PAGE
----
SWP crisis: Offering token concessions
As the crisis rumbles on, the SWP leadership admits it has gone through an extremely bruising period. Peter Manson reports on the central committees perspectives
It seems that the Socialist Workers Party has to a limited degree finally accepted reality: the crisis that has afflicted the organisation over the last few months has not been resolved and the repercussions rumble on. The central committee has at last admitted to the membership that there has been a split, with over 100 SWP members collectively announcing their resignations in March. It had previously ignored this parting of the ways, merely insisting that “a line has been drawn” under the ‘comrade Delta’ affair and the intense controversy that had gripped the organisation following the annual conference in January and the subsequent March special conference.
The recognition that all is not well came in the CC’s perspectives document put to the June 2 meeting of the party council - the branch delegate body that, according to the SWP constitution, “normally meets once a year”. Party council “reviews the political and organisational work of the SWP” and “has power to take decisions on matters of general policy binding on the CC”.
The internal Party Notes reported “an excellent day of debates, reports and discussion”.1 Along with Party Notes, the leadership sent to all members its own perspectives document, which was discussed at party council, but not put to the vote. This document begins in the SWP’s usual ‘official optimism’ mode: the organisation has enjoyed a “number of successes in recent months” - in fact the SWP’s “recognition of the bedroom tax as a key issue, our support for the Hicks election campaign, our response to the death of Margaret Thatcher, and to the Woolwich murder, are things that all members should take pride in”. Hmm.
However, the document - available on the CPGB website2 - went on: “… there is no doubt that the SWP has also been through an extremely bruising period of internal debate. We have lost members and trust has broken down between some groups of comrades.” What is more, “the CC faces criticism from inside the organisation itself”. In such a situation, the leadership concludes, “There are two dangers. One is that the party turns in on itself and concentrates solely on internal debate and argument. The second is that we pretend there is nothing wrong and hope that by ignoring the problem it will go away.”
Well, I am tempted to refer to that second conclusion as a breath of fresh air, although perhaps that would be overdoing things. The CC normally warns only of the first ‘danger’ - as if debating and criticising the workings of the internal regime ought not to be perfectly normal, indeed essential, for revolutionaries; and as if such debates somehow detract from agreed actions rather than making them more effective.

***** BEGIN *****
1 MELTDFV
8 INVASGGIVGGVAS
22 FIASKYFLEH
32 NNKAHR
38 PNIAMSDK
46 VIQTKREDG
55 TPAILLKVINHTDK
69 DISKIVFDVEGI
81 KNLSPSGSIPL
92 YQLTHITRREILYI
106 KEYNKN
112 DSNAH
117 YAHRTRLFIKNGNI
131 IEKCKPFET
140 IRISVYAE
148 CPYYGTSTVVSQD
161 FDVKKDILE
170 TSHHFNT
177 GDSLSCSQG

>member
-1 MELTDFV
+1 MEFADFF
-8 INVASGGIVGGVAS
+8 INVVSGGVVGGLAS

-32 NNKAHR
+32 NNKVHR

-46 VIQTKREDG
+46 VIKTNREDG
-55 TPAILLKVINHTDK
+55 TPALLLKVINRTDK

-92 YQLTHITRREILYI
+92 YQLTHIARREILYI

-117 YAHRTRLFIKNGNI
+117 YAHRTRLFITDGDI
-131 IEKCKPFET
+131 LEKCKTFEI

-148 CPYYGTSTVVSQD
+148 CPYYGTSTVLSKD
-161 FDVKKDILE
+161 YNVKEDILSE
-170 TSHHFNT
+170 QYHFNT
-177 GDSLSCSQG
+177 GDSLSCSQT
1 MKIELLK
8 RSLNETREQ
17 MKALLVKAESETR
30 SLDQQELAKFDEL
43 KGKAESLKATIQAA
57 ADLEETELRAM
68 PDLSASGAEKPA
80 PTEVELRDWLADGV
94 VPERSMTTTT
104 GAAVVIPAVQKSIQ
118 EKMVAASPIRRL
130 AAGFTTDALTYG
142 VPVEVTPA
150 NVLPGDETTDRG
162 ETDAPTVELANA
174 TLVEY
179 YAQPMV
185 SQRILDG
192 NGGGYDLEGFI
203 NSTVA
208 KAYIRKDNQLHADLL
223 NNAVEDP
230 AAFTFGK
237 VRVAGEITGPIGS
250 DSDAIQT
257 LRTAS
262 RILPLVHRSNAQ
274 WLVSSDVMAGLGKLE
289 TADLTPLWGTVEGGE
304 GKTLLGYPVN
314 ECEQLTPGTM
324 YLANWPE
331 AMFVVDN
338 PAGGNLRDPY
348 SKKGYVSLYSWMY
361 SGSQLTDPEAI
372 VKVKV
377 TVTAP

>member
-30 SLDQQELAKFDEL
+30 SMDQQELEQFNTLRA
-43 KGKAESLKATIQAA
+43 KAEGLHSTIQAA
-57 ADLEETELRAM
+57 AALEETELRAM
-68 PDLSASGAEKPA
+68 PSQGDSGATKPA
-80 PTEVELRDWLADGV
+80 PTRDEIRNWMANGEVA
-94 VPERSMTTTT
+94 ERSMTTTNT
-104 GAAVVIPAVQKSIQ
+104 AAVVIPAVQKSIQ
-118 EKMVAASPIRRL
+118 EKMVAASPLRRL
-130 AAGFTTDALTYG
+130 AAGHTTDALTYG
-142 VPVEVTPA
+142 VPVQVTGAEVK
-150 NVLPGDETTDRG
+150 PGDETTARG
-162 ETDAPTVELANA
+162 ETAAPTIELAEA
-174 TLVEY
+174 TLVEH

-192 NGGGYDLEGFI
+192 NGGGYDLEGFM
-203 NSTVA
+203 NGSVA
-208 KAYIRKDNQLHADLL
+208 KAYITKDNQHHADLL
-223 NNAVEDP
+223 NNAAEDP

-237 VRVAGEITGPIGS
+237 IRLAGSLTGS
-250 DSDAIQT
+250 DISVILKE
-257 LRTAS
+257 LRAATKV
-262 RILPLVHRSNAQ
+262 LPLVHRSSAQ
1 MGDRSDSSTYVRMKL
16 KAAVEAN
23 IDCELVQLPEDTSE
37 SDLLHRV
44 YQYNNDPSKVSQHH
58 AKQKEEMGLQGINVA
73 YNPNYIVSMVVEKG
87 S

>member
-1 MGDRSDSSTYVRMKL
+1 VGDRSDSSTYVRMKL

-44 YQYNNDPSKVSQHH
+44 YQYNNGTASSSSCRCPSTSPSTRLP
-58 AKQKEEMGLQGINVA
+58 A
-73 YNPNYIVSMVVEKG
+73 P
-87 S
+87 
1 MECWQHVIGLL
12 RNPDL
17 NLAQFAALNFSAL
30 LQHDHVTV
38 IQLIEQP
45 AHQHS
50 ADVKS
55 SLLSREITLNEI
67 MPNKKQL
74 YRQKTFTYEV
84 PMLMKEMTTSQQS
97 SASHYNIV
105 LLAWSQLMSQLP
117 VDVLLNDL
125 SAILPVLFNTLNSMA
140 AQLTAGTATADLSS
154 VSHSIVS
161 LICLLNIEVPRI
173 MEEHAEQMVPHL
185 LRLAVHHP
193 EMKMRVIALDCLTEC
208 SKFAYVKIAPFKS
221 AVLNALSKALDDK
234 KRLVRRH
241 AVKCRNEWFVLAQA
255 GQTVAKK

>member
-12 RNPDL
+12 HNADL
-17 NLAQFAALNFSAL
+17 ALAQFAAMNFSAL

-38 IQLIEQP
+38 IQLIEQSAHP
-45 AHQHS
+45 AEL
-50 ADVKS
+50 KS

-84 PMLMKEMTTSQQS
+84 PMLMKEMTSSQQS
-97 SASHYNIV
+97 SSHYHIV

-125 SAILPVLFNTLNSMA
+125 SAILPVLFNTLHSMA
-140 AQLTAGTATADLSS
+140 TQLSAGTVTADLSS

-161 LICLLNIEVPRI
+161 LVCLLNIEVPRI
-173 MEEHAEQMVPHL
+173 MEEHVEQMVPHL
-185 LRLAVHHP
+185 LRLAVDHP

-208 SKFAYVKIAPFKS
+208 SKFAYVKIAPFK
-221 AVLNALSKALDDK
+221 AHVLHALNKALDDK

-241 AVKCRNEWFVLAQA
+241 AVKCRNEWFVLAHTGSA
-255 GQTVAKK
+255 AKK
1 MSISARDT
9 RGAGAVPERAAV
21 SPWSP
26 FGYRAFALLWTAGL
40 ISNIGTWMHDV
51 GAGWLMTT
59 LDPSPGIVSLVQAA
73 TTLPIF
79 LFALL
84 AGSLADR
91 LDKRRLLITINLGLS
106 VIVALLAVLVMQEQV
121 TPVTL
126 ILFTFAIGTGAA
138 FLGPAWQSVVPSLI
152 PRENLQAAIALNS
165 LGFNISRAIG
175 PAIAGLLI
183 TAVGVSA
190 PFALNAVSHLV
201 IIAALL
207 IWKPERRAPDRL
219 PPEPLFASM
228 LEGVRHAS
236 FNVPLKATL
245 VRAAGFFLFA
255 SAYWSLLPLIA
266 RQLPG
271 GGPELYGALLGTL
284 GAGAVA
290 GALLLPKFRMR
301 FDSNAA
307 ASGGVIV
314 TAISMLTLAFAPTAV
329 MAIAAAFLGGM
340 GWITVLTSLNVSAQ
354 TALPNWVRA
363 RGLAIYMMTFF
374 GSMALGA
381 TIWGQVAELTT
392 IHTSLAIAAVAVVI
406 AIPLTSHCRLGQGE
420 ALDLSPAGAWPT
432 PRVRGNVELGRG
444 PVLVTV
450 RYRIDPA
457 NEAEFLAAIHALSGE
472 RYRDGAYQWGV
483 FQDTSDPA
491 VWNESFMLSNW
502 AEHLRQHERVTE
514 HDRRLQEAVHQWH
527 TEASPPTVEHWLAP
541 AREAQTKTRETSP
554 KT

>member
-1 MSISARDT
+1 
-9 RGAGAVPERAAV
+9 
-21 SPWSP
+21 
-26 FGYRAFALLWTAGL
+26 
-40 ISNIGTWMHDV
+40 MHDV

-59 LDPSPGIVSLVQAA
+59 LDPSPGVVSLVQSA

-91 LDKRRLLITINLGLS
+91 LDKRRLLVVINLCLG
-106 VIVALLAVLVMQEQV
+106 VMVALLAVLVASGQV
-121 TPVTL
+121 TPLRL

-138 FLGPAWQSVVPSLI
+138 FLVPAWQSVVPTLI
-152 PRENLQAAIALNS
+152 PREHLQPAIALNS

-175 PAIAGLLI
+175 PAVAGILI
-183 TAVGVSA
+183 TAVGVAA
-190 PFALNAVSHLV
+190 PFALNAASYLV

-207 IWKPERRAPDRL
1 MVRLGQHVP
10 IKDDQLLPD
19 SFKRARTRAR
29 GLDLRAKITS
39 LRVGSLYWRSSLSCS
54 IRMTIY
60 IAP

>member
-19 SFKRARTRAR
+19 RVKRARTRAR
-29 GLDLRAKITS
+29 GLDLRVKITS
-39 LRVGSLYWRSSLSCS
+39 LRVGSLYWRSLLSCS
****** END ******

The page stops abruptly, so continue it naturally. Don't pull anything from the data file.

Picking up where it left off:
Nevertheless, it is an advance that the CC seems, at least implicitly, to have acknowledged its error in “ignoring the problem” of the recent split. At last it tells the membership that “a hundred or so broke with the party to form the International Socialist Network”. Up to now the CC has behaved as though no such thing had happened, even though just about every SWP member must have been following the details of the split - the internet does have its “dark side”, doesn’t it, in allowing the cadre to inform themselves about things they have no right to know? Despite this tardy admission, however, there is no attempt to account for the crisis or the CC’s own part in provoking it.
In fact, the CC deliberately misinforms the membership about the split. It claims that it “involved a break with our tradition” - the ISN allegedly “represents a quite different approach both to Leninism and to initiatives such as Left Unity”. In reality the ISN comrades are, as far as I can see, virtually unanimous in declaring they intend to uphold the SWP’s “International Socialist tradition”. As for Left Unity, it is hardly surprising that a small group like the ISN would want to get involved, whereas the SWP’s practice is to engage with ‘united fronts’ only to the extent it can control them. I do not think, unfortunately, that the ISN’s positive attitude to LU represents a difference in strategy or principle in relation to ‘broad parties’.
For the CC, the influence of “left reformist” and “movementist and autonomist currents” - and the “pressure they bring to bear on the party” - is to blame for the ISN split, just as it was with “the small group of comrades who left when we broke with George Galloway in Respect, or those who split along with Lindsey German and John Rees, for example”. Clearly if you leave the SWP you can only be moving rightwards.